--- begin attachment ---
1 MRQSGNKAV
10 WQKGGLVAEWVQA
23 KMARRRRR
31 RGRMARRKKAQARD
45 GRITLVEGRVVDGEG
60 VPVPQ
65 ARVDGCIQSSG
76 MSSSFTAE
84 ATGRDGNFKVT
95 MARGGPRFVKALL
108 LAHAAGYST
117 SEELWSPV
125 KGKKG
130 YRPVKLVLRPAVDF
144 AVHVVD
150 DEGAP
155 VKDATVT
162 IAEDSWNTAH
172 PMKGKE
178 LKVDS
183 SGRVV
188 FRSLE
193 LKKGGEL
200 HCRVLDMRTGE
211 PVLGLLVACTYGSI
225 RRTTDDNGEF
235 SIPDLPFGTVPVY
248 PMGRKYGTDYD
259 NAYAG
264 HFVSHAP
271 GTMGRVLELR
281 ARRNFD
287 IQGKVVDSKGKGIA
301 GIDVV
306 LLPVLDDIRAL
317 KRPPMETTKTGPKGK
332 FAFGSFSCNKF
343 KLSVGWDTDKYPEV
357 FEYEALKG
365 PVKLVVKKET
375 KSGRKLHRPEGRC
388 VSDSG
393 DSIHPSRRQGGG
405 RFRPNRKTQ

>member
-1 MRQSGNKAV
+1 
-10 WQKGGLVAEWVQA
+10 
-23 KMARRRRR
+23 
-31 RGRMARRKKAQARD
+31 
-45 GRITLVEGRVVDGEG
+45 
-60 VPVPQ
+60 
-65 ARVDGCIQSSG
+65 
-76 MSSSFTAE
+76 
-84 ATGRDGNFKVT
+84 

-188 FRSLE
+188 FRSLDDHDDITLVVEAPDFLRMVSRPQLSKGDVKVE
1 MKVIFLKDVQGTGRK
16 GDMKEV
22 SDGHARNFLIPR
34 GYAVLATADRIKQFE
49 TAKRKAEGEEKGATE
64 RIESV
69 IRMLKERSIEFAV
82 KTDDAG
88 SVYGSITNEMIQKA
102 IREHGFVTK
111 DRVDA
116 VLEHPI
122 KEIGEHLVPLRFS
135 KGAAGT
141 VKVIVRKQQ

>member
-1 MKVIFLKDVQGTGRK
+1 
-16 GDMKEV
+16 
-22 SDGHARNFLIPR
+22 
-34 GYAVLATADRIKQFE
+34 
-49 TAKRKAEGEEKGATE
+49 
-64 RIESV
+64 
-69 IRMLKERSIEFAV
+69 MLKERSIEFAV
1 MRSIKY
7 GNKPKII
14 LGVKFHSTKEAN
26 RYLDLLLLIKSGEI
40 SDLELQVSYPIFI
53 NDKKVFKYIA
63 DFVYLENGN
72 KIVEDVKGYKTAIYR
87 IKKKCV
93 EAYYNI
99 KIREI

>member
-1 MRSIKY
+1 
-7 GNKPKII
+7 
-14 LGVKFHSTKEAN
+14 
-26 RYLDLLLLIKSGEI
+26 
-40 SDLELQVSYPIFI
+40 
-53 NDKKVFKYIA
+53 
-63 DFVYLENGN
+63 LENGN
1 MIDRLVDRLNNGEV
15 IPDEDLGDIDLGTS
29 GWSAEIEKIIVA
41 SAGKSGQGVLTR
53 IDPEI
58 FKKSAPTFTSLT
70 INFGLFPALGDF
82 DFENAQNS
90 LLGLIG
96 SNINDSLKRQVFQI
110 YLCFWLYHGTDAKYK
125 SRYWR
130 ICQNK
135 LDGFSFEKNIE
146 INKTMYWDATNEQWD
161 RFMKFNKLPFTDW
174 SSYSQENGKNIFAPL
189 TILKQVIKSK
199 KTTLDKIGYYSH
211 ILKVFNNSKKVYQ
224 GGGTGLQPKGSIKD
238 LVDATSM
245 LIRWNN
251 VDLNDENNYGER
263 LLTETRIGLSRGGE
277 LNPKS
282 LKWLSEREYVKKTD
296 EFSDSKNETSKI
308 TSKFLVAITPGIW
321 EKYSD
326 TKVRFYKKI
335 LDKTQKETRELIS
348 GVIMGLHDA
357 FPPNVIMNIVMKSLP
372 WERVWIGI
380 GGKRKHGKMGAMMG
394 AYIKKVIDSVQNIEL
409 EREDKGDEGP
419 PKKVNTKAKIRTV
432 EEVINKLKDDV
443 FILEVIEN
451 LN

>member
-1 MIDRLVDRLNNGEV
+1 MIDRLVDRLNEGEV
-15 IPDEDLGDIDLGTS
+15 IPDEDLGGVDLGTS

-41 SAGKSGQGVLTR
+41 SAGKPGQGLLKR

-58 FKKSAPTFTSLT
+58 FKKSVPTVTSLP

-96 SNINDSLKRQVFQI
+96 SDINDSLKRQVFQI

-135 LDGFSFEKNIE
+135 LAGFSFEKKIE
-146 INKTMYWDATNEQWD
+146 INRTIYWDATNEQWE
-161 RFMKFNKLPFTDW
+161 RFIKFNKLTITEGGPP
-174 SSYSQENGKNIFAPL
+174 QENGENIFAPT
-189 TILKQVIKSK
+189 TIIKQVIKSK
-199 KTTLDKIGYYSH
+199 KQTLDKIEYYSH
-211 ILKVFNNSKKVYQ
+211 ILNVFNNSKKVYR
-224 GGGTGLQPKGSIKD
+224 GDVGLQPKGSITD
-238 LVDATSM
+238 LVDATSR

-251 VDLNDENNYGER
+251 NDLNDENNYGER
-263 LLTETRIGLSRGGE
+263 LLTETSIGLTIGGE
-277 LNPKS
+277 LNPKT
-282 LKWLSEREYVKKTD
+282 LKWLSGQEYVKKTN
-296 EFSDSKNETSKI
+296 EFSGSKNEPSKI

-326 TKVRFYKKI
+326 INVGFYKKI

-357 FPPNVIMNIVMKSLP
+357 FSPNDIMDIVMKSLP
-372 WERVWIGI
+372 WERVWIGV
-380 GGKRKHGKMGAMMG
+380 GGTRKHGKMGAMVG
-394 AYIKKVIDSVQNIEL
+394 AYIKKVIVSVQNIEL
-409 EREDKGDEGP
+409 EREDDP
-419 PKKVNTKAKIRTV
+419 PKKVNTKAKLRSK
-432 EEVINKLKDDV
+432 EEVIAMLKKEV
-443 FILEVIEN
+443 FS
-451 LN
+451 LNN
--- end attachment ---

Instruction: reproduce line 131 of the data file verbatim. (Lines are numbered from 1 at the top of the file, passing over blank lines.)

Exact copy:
96 SNINDSLKRQVFQI